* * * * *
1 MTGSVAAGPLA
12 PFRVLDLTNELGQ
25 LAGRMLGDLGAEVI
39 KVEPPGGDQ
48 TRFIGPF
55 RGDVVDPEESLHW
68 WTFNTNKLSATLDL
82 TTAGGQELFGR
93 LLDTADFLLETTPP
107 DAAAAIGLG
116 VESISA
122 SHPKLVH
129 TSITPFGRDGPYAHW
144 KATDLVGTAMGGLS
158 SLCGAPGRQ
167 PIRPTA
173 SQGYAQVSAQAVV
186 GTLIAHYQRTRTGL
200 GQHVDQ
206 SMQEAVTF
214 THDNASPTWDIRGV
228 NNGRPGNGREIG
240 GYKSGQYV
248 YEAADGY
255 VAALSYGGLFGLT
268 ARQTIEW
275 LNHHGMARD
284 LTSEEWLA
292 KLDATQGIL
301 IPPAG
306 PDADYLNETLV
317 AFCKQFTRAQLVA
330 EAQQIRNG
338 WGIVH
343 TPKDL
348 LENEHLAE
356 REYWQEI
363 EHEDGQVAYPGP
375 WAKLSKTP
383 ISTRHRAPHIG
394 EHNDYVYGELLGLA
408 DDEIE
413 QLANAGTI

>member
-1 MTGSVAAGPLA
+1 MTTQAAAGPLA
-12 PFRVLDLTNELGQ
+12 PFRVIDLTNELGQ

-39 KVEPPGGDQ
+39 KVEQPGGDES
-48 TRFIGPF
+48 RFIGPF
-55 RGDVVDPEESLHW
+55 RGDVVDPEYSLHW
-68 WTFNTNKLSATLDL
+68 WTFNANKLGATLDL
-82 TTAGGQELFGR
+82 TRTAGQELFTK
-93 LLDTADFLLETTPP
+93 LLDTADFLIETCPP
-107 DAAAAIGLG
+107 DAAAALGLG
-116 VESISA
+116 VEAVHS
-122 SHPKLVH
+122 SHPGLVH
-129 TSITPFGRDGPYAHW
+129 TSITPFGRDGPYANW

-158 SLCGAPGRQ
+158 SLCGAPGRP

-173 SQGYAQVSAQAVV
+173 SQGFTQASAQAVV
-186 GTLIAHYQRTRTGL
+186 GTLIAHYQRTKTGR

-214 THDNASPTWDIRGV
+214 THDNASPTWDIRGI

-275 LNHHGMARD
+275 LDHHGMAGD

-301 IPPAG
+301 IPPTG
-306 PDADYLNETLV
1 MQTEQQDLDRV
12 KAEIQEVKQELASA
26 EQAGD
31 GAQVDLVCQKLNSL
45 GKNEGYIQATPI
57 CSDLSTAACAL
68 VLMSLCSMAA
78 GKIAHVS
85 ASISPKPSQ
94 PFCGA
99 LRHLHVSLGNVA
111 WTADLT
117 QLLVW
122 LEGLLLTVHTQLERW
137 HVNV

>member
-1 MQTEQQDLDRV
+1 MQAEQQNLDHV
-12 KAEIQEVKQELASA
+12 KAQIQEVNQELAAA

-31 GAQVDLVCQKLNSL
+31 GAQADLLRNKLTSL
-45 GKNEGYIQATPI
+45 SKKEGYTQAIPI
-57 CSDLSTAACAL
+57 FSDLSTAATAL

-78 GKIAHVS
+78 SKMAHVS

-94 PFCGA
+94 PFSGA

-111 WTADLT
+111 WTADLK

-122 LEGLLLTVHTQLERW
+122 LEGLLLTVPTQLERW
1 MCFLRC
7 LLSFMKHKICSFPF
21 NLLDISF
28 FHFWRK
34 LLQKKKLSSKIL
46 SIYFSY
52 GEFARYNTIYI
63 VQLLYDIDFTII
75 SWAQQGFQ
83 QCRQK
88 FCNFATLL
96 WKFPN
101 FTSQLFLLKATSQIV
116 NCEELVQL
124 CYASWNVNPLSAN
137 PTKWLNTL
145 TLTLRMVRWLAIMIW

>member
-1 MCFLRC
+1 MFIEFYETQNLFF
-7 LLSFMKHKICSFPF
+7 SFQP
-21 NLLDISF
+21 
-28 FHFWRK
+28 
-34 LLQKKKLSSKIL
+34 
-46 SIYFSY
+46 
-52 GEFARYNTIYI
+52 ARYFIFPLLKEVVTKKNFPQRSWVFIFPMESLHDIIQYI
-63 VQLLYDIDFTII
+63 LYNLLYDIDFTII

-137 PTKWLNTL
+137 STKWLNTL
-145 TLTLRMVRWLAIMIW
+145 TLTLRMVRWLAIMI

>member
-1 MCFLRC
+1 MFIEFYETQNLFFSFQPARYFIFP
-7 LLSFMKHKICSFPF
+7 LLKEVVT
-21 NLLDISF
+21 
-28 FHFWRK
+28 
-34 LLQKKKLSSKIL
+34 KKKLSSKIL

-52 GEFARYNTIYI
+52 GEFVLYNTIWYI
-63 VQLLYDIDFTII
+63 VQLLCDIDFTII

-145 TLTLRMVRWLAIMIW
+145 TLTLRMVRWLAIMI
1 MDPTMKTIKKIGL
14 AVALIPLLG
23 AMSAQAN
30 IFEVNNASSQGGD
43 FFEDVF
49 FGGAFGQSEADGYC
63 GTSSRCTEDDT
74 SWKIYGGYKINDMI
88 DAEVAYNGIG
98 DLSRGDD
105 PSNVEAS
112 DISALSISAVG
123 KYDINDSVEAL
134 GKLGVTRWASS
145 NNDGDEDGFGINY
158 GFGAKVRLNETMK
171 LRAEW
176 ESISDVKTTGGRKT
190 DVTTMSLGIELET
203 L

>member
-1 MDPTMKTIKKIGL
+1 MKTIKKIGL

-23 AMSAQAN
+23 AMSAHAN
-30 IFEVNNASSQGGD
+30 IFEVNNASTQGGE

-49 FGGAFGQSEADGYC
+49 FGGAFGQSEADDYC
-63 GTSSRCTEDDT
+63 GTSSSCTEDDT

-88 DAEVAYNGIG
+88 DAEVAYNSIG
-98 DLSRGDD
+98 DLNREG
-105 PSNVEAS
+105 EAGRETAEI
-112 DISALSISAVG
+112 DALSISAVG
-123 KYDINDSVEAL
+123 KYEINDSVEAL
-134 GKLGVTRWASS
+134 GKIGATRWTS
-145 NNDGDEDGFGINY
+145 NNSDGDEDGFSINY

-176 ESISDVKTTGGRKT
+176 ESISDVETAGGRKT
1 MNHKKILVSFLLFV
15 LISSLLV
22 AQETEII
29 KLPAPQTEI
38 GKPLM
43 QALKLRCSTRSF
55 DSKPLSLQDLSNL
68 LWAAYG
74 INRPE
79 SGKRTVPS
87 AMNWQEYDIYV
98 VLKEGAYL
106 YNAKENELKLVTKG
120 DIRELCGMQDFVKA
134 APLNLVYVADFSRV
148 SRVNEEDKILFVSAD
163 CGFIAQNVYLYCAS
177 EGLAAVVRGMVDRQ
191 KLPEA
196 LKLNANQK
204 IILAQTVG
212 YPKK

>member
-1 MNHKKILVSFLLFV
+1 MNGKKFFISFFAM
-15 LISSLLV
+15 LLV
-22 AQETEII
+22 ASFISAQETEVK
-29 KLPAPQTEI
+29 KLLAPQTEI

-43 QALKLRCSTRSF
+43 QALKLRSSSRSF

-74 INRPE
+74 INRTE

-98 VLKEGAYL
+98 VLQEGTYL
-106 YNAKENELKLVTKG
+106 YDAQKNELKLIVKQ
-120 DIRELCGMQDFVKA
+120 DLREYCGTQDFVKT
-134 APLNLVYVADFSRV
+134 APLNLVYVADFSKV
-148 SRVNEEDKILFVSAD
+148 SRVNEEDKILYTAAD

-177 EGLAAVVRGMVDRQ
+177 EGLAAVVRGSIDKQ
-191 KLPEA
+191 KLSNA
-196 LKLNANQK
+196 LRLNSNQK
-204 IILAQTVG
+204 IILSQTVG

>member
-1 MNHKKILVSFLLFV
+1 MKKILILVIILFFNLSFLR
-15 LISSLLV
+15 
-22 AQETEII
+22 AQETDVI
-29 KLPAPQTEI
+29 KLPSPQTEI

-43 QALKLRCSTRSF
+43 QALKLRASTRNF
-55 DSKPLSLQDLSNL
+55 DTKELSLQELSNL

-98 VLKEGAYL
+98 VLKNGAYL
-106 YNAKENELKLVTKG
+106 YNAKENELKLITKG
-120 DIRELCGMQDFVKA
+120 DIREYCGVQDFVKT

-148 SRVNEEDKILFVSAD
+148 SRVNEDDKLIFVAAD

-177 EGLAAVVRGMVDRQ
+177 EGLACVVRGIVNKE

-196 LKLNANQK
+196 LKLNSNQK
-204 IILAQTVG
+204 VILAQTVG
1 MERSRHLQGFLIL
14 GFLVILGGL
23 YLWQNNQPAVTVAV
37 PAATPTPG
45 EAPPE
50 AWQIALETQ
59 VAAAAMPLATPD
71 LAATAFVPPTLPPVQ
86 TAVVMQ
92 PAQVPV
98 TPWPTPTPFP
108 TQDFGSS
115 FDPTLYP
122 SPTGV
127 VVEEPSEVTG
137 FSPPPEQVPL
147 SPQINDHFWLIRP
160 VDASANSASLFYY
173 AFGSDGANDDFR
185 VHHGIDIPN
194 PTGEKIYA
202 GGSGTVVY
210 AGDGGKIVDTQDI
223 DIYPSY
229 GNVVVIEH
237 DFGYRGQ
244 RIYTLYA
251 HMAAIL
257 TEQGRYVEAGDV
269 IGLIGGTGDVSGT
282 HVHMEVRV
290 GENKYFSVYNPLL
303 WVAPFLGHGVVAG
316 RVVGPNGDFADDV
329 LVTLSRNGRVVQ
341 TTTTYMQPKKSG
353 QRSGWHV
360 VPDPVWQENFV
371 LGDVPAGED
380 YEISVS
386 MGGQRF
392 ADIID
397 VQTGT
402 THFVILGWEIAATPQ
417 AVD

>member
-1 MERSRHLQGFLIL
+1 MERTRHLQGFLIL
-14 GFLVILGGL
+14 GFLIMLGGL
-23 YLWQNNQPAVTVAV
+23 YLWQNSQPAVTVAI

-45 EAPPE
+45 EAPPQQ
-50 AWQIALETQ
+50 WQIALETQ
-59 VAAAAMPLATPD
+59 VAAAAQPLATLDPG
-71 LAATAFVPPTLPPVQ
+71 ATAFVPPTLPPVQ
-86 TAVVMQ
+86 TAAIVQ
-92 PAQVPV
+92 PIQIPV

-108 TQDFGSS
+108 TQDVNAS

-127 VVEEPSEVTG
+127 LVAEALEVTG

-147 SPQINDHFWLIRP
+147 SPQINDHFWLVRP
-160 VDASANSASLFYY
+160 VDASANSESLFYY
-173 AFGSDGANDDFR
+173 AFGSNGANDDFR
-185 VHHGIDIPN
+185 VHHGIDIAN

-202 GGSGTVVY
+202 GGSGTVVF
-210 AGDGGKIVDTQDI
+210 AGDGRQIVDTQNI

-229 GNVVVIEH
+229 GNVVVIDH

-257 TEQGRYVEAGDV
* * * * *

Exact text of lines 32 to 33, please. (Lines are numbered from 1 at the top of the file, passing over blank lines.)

317 AFCKQFTRAQLVA
330 EAQQIRNG